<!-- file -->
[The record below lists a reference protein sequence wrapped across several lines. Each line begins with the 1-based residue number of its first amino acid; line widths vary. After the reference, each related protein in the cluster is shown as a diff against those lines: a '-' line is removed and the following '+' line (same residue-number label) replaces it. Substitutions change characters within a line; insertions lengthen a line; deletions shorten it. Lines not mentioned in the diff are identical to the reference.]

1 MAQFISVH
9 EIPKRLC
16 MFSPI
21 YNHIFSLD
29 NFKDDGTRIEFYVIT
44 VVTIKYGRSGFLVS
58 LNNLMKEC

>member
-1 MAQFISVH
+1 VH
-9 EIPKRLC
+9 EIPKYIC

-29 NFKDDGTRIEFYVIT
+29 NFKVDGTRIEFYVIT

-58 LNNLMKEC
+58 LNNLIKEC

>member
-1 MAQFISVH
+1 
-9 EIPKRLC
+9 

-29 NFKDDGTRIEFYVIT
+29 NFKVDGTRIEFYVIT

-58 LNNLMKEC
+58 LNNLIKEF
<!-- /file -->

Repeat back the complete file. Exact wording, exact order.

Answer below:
[The record below lists a reference protein sequence wrapped across several lines. Each line begins with the 1-based residue number of its first amino acid; line widths vary. After the reference, each related protein in the cluster is shown as a diff against those lines: a '-' line is removed and the following '+' line (same residue-number label) replaces it. Substitutions change characters within a line; insertions lengthen a line; deletions shorten it. Lines not mentioned in the diff are identical to the reference.]

1 MAQFISVH
9 EIPKRLC
16 MFSPI
21 YNHIFSLD
29 NFKDDGTRIEFYVIT
44 VVTIKYGRSGFLVS
58 LNNLMKEC

>member
-1 MAQFISVH
+1 VH
-9 EIPKRLC
+9 EIPKYIC

-29 NFKDDGTRIEFYVIT
+29 NFKVDGTRIEFYVIT

-58 LNNLMKEC
+58 LNNLIKEC

>member
-1 MAQFISVH
+1 
-9 EIPKRLC
+9 

-29 NFKDDGTRIEFYVIT
+29 NFKVDGTRIEFYVIT

-58 LNNLMKEC
+58 LNNLIKEF